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Your tips: dealing with changes in the person you're caring for

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HarrietD

Administrator
Staff member
Apr 29, 2014
6,598
0
London
Every issue our magazine includes real life experiences, and they'd like to hear from you.

What advice do you have to help someone dealing with how much a person with dementia has changed in the past few months?

This could include:
  • Coping with seeing how much impact the pandemic and lockdown have had on the person
  • Dealing with how much someone's dementia has progressed regardless of the pandemic
Please add your comments below, and they may be featured in the next issue of the magazine.

Thanks everyone :)
 

karaokePete

Registered User
Jul 23, 2017
6,123
0
N Ireland
One thing I found most useful was reading as widely as possible as that has meant that when some new change occurs it hasn't thrown me.

An example of that was the time, about a year ago, when my wife asked "Which Pere are you?" - I immediately thought, oh, the Capgras Delusion, and was able to deal with the situation very calmly.
 

Old Flopsy

Registered User
Sep 12, 2019
218
0
The Capgras Delusion is interesting to read about.

A few weeks ago as I was assisting a very wobbly OH back into the lounge he pointed at my chair and said 'Where's she gone?'
 

PARKLEYS

Registered User
May 12, 2014
2
0
When something goes wrong, (like they can't do something that they used to do easily), they will probably be aware of it and get upset (especially in the earlier stages). You can't say, "It will be alright" or "You'll soon get better": you know and they know that just isn't true - it does matter and they will not get better.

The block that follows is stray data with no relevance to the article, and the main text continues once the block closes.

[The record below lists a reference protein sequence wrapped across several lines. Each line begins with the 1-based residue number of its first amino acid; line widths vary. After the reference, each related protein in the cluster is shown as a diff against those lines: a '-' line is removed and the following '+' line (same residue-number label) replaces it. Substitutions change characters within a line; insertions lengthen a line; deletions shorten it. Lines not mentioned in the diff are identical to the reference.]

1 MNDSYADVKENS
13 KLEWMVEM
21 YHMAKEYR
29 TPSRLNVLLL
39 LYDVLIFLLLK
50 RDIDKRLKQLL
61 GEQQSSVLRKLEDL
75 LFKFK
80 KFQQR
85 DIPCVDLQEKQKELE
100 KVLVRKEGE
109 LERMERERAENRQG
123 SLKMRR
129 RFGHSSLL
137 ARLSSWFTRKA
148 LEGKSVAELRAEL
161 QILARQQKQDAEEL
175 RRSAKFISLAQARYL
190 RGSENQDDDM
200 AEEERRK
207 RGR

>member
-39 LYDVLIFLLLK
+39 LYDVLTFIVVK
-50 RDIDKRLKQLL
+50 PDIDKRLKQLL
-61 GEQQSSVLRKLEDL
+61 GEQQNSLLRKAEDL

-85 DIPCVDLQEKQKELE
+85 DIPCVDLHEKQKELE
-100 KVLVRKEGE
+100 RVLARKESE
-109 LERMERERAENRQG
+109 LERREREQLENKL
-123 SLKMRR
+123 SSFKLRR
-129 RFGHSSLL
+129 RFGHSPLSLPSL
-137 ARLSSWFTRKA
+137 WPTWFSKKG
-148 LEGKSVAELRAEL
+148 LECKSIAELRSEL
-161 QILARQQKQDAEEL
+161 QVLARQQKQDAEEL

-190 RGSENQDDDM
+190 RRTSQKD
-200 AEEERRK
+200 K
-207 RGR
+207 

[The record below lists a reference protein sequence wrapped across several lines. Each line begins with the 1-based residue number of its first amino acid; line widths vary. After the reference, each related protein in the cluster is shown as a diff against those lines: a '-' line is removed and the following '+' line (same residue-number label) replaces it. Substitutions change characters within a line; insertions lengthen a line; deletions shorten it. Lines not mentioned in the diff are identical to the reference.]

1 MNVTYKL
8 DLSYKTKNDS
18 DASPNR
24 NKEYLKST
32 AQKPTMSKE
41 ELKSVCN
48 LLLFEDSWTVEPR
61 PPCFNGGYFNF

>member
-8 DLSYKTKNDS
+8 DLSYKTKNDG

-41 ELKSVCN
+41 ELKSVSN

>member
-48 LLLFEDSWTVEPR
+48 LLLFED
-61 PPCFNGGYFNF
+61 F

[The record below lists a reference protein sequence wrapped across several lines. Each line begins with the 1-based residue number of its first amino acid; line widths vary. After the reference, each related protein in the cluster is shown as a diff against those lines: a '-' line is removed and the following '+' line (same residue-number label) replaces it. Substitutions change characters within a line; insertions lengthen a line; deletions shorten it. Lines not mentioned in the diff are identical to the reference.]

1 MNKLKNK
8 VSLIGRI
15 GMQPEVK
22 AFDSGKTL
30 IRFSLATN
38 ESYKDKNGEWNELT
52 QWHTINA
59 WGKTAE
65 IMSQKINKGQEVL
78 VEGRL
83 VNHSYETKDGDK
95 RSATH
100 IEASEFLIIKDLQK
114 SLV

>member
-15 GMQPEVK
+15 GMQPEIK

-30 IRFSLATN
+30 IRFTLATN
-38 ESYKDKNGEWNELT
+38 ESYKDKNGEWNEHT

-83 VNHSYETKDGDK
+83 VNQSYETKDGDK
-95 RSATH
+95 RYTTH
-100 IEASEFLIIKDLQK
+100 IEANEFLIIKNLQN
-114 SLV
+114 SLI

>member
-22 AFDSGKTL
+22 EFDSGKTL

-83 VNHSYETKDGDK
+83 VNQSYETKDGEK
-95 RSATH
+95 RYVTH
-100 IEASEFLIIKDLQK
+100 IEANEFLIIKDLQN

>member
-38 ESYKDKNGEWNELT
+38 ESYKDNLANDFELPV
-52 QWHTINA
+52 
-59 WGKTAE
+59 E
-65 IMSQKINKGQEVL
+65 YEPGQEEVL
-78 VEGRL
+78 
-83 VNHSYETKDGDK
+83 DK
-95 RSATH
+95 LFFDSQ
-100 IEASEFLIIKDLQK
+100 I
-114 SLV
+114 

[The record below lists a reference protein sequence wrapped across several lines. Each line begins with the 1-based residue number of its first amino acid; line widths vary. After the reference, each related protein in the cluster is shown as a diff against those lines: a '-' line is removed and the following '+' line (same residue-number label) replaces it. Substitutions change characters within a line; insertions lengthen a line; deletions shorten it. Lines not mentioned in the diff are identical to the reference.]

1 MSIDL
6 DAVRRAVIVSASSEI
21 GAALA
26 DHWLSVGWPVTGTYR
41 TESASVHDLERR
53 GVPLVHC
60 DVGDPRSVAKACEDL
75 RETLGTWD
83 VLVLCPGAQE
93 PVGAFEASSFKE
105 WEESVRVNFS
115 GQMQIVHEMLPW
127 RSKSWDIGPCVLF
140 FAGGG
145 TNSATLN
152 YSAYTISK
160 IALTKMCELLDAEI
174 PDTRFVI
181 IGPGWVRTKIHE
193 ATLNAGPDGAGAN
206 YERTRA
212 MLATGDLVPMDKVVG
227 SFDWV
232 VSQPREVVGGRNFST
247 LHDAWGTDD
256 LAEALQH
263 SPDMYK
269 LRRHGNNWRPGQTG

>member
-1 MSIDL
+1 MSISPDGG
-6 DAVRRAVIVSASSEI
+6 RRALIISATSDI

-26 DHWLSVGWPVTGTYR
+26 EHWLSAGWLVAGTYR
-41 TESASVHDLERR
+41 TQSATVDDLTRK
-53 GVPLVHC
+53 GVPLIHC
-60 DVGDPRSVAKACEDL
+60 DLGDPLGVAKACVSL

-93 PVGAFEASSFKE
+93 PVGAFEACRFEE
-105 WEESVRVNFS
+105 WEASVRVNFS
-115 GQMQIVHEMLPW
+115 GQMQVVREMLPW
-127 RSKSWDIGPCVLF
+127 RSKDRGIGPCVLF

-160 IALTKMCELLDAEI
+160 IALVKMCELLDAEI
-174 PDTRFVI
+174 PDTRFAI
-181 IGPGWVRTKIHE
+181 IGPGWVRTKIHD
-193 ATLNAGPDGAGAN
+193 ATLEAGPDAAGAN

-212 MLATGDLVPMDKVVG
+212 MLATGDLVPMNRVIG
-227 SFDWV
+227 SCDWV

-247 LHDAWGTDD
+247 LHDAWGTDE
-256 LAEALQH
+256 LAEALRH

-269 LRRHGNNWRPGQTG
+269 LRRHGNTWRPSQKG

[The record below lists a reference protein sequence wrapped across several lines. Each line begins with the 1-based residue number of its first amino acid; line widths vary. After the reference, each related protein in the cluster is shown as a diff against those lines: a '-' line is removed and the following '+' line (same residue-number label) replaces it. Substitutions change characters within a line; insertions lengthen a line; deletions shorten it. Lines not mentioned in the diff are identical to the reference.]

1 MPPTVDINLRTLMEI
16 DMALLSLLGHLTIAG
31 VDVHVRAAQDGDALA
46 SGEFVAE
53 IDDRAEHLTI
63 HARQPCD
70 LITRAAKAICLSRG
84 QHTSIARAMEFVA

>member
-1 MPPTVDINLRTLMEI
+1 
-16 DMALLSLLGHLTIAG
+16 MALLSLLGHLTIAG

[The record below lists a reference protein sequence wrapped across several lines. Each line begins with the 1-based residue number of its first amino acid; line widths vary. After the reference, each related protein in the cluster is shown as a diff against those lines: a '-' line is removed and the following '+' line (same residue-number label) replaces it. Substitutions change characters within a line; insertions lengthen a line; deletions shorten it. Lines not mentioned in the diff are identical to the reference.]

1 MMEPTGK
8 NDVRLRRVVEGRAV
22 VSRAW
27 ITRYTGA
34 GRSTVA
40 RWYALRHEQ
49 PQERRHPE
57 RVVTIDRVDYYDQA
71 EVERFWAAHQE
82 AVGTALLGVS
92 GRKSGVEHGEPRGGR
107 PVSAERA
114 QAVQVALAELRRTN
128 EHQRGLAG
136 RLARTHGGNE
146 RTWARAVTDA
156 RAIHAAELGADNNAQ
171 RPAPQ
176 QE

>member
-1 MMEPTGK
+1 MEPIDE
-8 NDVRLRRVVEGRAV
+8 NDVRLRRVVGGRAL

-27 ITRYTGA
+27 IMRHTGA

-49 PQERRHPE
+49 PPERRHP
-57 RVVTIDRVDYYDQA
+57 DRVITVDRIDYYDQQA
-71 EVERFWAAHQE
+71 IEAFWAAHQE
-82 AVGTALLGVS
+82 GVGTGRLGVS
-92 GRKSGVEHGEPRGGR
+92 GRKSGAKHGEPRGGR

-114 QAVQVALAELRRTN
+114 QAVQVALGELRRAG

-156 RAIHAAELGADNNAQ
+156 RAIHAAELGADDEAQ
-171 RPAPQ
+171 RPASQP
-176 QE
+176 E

I found the best strategy was to ignore the thing that had gone wrong: do nothing about it, say nothing about it but immediately introduce a distraction: move to a different position or different place, talk about something entirely different, give them a very simple task (which you know they can do).
It's heart-breaking: it all is - but that strategy reduces the stress they feel when things go wrong.
 

HarrietD

Administrator
Staff member
Apr 29, 2014
6,598
0
London
Thanks for sharing this @PARKLEYS - that sounds like a difficult thing to do, but a really good strategy to help reduce their stress as you say.
 

CAREME

Registered User
Mar 9, 2021
11
0
I have found linking a situation back to the Dr (in my situation, my father has very high opinions of her). For example as we are starting to introduce carers to help I have told my father that they are working really close with the Dr to ensure he is safe, and they will need to check things to feedback to the Dr.
 

mickeyplum

Registered User
Feb 22, 2018
162
0
The changes in my 92 year old husband over the past year are probably similar noticed by other carers.
1) mobility has worsened, meaning he is reluctant to leave the house to try and walk more than a few steps outside.
2) losing more sense of where he lives and where 'home' is. He sometimes seems to think we are on holiday and says 'this is'nt a bad place, we get plenty to eat and can come and go when we want'.(I must say it's cheaper than actually going on holiday! )When he says how long are we here for I say, 'We're home now and we're here forever.' He says, 'Good'